A simple, uncontrived model of the rupture during the San Fernando earthquake can explain the main features of the particle velocity traces derived from the accelerograms recorded at Pacoima Dam. This result, combined with the probable small effect of surface topography on the velocity traces, strengthens the case for acceptance of the peak particle velocity at Pacoima Dam (115 cm/sec) as a valid ground-motion parameter for design purposes in earthquake engineering.
Most of the conspicuous motion on the velocity traces during the first 4 sec after triggering seems to result from thrust faulting, starting at a focal depth within several kilometers of 14 km, on a fault surface dipping at least 50° and extending only part way to the surface at a velocity near 2.5 km/sec. The data also indicate that this faulting continued to the surface at a slower rupture velocity (less than 2 km/sec) along a less steeply dipping surface.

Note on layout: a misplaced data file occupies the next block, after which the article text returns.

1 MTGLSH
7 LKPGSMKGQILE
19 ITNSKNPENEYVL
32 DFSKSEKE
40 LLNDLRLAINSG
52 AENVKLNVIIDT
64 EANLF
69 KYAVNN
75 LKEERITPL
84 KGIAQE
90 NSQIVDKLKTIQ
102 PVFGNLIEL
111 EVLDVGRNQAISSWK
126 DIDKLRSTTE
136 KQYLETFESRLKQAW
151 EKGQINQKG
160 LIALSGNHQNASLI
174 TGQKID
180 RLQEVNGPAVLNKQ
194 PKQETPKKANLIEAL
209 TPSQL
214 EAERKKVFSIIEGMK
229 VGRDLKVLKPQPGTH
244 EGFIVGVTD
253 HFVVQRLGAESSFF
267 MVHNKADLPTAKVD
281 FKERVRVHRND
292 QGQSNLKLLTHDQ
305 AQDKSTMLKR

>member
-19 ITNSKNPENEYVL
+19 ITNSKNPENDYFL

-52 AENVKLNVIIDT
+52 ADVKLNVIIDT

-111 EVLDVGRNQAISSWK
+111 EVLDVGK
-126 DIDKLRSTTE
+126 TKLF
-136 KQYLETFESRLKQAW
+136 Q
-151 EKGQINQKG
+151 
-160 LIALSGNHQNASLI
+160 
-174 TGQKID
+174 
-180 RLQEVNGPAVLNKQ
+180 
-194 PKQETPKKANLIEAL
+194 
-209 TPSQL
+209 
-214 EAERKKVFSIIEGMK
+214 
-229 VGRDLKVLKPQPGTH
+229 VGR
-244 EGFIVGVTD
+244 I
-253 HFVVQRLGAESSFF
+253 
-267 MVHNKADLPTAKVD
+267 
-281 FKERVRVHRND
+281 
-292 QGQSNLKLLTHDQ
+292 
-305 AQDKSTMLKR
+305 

The amount of relative offset across the fault surface is difficult to determine, both because of inherent limitations in the two-dimensional model and because of nonuniqueness in the fitting of the data. The estimates of this dislocation, however, are consistent with the wide range of values reported by other authors in studies using various types of data. The data are also consistent with a model suggested by Alewine and Jordan (1973) and Trifunac (1974) in which the total dislocation has a minimum near the center of the fault surface, with approximately equal amounts of total offset on the fault near the hypocenter and near the Earth's surface.